This Morning star Holly Willoughby joked that she needs flowers that are “Holly-proof” as she unveiled a rose named after the daytime show.
She was joined by co-star Phillip Schofield at the RHS Chelsea Flower Show to reveal the pink bloom, which marks the programme’s 30th birthday.
She said: “It’s a very beautiful rose. It’s pink, which we like; it smells, which we really like. It’s probably one of the few roses I will be able to take home and keep alive because it sounds like it’s Holly-proof.
“I’m not very good in the garden so this is definitely the rose for me, and I think, a bit like This Morning, having something like this that you can just look and it’s a little bit of beauty in your life, and will make you smile everyday, hopefully that is what This Morning does.”
Schofield said: “It’s a fabulous honour to have a rose named after the programme.
“It’s been running for 30 years – I think I’ve been there for 16 – so it started in 1988 and so what’s lovely about this rose is it’s just like This Morning, I think the two of them are indestructible.”
The TV star also said how excited he was to be at the flower show, saying: “It’s so typically English, it’s a restful oasis.”
The flower, produced in association with Harkness Roses, was selected by This Morning’s gardener, David Domoney, for the anniversary.
Describing the “unique” rose, he said: “It has very dainty flowers, with a deep eye centre.
“It can grow as a bush, it can grow in a container, it can trail down the side of things and if put against a wall it will even climb.”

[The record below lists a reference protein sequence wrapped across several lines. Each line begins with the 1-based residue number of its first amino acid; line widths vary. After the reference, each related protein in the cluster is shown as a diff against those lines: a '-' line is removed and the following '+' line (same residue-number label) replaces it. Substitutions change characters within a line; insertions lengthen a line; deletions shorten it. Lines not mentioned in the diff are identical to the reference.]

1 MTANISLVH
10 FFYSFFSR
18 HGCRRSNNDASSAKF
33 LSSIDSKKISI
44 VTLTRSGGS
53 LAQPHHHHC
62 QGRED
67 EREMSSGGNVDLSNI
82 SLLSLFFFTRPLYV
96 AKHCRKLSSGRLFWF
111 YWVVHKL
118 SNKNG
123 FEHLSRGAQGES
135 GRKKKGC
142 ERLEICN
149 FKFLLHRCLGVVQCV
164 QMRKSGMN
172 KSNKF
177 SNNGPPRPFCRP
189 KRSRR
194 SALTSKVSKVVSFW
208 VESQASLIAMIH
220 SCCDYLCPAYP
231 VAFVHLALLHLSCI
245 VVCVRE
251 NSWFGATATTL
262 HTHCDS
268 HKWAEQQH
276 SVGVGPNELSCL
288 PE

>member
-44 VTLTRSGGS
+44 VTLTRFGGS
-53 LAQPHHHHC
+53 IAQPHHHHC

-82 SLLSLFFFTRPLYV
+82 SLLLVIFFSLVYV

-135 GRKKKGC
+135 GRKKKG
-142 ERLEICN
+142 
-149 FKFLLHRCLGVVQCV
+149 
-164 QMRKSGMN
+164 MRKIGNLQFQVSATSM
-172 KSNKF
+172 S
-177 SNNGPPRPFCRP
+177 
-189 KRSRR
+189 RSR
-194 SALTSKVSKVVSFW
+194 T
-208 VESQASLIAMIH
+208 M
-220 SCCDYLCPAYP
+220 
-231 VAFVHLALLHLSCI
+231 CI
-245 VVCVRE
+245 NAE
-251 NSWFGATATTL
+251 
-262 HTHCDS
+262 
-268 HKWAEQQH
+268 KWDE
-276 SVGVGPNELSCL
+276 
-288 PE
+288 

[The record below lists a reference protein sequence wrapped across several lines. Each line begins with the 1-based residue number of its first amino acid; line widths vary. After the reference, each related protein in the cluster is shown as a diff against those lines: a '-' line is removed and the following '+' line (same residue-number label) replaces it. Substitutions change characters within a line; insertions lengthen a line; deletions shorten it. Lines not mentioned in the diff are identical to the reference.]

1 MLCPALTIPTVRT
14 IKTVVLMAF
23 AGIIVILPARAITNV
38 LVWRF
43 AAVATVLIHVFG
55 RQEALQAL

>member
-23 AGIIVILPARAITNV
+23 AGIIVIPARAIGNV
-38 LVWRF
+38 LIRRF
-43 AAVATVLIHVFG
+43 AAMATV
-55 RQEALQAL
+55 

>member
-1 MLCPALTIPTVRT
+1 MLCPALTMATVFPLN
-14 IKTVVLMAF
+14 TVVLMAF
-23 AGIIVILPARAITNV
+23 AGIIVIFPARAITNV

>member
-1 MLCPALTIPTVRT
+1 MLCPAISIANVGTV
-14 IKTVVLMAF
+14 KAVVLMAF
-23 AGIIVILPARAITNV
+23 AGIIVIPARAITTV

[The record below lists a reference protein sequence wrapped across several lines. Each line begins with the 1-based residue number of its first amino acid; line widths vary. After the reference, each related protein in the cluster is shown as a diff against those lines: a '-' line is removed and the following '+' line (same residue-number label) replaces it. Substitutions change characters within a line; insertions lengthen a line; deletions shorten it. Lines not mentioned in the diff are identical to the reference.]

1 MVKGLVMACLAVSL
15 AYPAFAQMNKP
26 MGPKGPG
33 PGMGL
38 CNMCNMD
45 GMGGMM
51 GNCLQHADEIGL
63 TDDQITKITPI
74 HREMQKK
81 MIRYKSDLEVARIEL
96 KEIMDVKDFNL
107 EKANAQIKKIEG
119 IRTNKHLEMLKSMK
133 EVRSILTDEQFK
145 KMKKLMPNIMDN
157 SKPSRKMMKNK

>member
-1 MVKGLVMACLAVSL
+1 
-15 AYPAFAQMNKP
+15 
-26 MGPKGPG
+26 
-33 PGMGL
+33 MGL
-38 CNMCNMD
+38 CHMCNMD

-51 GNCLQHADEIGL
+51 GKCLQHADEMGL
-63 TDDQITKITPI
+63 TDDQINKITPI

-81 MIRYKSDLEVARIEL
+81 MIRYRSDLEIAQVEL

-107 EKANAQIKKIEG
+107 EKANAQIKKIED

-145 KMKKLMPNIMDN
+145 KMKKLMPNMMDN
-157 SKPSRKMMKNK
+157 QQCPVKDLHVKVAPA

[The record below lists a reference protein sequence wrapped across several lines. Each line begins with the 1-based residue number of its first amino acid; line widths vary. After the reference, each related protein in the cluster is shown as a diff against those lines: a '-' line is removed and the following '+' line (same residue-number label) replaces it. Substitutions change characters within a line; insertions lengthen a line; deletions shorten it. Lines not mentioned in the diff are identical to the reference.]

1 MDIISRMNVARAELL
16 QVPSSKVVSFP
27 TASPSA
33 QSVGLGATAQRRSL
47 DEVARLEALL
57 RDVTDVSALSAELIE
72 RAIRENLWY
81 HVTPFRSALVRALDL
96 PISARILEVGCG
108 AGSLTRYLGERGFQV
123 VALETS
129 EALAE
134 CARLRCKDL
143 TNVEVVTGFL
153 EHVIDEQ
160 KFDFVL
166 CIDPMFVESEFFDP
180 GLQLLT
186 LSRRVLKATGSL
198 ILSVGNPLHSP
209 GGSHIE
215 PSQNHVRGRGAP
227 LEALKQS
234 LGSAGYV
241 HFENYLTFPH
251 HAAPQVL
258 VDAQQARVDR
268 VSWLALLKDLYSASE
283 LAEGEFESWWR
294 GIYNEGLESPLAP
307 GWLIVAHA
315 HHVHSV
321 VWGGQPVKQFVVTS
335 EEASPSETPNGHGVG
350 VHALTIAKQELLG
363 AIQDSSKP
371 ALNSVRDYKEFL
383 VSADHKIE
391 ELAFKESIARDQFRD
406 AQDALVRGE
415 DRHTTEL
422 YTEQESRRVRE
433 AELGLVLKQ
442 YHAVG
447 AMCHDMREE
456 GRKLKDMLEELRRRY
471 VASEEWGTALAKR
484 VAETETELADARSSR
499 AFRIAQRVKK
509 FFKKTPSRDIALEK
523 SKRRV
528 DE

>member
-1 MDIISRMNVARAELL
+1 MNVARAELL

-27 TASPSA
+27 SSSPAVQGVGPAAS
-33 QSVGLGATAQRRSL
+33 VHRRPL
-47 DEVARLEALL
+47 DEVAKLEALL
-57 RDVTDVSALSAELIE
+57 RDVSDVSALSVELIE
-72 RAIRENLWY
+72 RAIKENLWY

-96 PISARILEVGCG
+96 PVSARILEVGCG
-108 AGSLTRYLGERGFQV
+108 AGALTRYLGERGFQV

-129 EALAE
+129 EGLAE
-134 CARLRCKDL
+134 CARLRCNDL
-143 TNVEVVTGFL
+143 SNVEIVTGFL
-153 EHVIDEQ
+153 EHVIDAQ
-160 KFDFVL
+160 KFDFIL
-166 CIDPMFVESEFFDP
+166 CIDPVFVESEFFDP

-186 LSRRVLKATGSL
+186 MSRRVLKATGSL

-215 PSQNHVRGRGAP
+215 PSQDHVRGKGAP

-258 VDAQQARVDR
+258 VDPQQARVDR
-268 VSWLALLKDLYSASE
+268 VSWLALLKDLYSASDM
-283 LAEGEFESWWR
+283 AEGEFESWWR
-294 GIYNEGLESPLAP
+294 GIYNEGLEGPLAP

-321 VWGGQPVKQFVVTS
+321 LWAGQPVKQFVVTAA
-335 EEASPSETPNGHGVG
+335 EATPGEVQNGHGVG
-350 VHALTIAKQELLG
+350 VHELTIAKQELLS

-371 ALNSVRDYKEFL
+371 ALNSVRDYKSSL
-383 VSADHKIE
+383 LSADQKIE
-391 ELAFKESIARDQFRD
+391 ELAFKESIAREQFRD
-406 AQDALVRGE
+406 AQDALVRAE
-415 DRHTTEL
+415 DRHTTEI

The press preview day of the annual flower show began with rapper Professor Green opening the RHS Feel Good Garden, which promotes gardening for health, happiness and well-being.
Designed by gardener Matt Keightley, the space aims to provide a contemporary and therapeutic environment which focuses on the positive impact that gardens and gardening can have on health.
The musician, whose real name is Stephen Manderson, said: “I know only too well how hard and hopeless it can feel when you suffer from anxiety and depression.
“I’m opening this garden at RHS Chelsea Flower Show because if being out in a garden helps people feel better or takes their mind off their worries, then that has to be a good thing.”
After the flower show, the garden will live on at Camden and Islington (C&I) NHS Foundation Trust.
Professor Green added: “I think the Chelsea garden living on at the Camden and Islington mental health trust is a great project that will be of real benefit to both the patients, and also the staff who work there.
“I love my own garden and the more time people spend close to nature, away from phones and general pressure of life. the better we’ll all feel.”